Tag Archives: Boots or Hearts

What I Did The Day Gord Downie Died.

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Now I lie here so out of breath
And over –opiated
Maybe I couldn’t catch up no but
Maybe he could have waited

Opiated….The Tragically Hip

This is the song I went looking for, the day Gord Downie died. I couldn’t remember the title, all I had was the phrase “over-opiated” which had been stuck in my head for years. Why? I don’t really know but maybe it was the triple iamb and the repeated ‘o’? Unlike a lot of The Tragically Hip’s music, this song was never in heavy rotation on Canadian radio, but I knew the song that contained the phrase was on the album ‘Up to Here’ and I knew I had a cassette tape of that album which I had bought back in 1990.
That was the era of the cassette tape and over the years, as tapes became extinct and compact discs, then streaming, took over, I stop listening to the album. So on the day Gord Downie died I found myself looking everywhere for it, eventually finding it in the storage space between the front seats of my red 98 Ford Taurus station wagon. There was some serendipity to this, because the only tape deck I have left is in the Taurus station wagon. A cassette and a Taurus sound system – not exactly high fidelity, but then the Hip were never really about high fidelity; put the vocal and drums on top of the mix and let the rest take care of itself. Besides, the sound system isn’t bad. There are 4 speakers , 2 front, 2 back, and if you switch everything to the 2 rear speakers and the bed of the station wagon is empty, the sound is actually pretty good, good enough for a bar band with 2 guitar players that sound like Keith Richards and Ron Wood but not as sloppy. I don’t normally drive the Taurus except occasionally to take stuff to the dump, but on the day Gord Downie died, I drove it around Vancouver all day listening to “Up to Here”. Yes, I was one of those guys you see in a parked car with the windows closed, beating time on the steering wheel.

And it struck me what a good rock lyricist Gord Downie is. Much has been made of his talent as a poet, and he is a talented poet, but writing lyrics for rock music is a different skill. For me, both rock and blues are all about the set up and the punchline. Take this for example:

“You ain’t nothin’ but a hound dog
Cryin’ all the time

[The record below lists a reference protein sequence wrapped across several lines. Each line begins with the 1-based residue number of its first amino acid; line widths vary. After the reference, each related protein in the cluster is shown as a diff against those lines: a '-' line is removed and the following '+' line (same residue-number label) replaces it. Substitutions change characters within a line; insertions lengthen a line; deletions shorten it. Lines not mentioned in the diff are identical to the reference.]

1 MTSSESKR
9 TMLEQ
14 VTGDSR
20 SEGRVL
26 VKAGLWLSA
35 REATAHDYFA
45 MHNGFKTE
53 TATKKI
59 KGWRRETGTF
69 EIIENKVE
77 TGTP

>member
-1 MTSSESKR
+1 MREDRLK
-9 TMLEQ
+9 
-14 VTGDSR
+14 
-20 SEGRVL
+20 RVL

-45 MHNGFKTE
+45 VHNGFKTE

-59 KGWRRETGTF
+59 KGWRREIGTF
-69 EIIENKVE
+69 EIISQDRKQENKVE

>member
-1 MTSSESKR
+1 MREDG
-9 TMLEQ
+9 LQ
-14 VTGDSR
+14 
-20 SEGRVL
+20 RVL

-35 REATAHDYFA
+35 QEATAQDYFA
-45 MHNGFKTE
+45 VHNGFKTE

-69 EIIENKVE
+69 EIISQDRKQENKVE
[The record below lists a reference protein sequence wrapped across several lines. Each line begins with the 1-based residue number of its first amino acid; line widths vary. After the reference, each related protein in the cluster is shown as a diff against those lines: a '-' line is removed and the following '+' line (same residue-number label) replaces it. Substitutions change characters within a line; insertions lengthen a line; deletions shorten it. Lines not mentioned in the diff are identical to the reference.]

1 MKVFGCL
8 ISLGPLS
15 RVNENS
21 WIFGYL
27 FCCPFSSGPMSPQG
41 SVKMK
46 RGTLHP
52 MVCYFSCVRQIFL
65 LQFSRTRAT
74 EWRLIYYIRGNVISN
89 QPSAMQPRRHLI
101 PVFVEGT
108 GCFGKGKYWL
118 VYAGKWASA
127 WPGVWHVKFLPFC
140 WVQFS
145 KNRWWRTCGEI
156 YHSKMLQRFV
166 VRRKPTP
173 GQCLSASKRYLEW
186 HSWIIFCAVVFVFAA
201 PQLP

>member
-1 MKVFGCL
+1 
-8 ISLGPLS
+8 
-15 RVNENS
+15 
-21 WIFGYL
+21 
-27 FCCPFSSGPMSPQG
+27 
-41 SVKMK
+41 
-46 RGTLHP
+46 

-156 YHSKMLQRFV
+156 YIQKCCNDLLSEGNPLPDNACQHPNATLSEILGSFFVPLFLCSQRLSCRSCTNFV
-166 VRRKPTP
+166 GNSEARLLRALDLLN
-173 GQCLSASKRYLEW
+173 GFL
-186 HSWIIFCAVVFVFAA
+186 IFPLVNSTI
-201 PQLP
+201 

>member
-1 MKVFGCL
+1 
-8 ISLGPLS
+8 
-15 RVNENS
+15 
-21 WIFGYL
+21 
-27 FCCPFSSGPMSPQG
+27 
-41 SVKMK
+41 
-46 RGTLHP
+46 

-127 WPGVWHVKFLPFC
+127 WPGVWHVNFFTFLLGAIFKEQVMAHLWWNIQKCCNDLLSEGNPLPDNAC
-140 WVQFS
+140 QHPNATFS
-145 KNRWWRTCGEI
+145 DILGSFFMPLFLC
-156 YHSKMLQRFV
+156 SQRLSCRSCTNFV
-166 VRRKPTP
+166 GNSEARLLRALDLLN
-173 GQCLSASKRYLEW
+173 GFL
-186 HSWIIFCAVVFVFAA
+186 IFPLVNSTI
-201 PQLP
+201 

You ain’t nothin’ but a hound dog
Cryin’ all the time
Well, you ain’t never caught a rabbit
and you ain’t no friend of mine”

….Leiber and Stoller

Simple maybe, but deceptively hard to do well. Here’s Gord Downie from Boots or Hearts:

Fingers and toes, fingers and toes
Forty things we share
Forty one if you include
The fact that we don’t care”

Or this from the same song:

“I feel I’ve stepped out of the wilderness
All squint-eyed and confused
But even babies raised by wolves
They know exactly when they’ve been used”

In fact, I could quote the whole song, because for me it’s as close as anyone has come to a perfect lyric. Or how about this from “New Orleans Is Sinking””

“Ain’t got no picture postcards,
ain’t got no souvenirs
my baby, she don’t know me
when I’m thinking ’bout those years”

But Downie is also at heart a folk singer, a teller of tales. “38 years old” is about a guy serving time for avenging the rape of his sister; the story is told from the view point of his younger brother. I don’t think there’s a more devastating chorus than this one, anywhere in popular music:

“Same pattern on the table, same clock on the wall
Been one seat empty, eighteen years in all
Freezing slow time, away from the world
He’s thirty-eight years old, never kissed a girl
He’s thirty-eight years old, never kissed a girl”

Not all song lyrics look good on paper and Downie is an idiosyncratic singer who stretches and bends words to fit the song, but here’s a few more random samples from the album:

“In my dreams, a candy coated train comes to my door”

“Pumping hands and kissing all the babies
Ain’t no time for shadowed doubts or maybes”

“Pulled down his birthday suitcase
Brown with dust from no place
Said, “I think it’s time we made a start”
They danced the waltz of charity
No car garage, two kids for free
They were pissing bliss and playing parts”

“Up to Here” was the Hip’s first album, they want on to make many more, to become Canadian icons. Downie even wrote songs about hockey. When he died he was eulogised by a tearful Justin Trudeau and Canadian radio played Hip songs all day long. All deserved of course. Neil Young, Leonard Cohen, Gordon Lightfoot, Joni Mitchell, Gord Downie – not a bad list to be part of. But Downie, was different. The rest of those artists came out of the folk music tradition, but Downie’s genre, modus operandi was bar band rock and his genius was that he succeeded in blending poetry with bar band rock. Just scroll  back up and read that last verse, a short story in six lines. Rave on Gord. Now take a listen.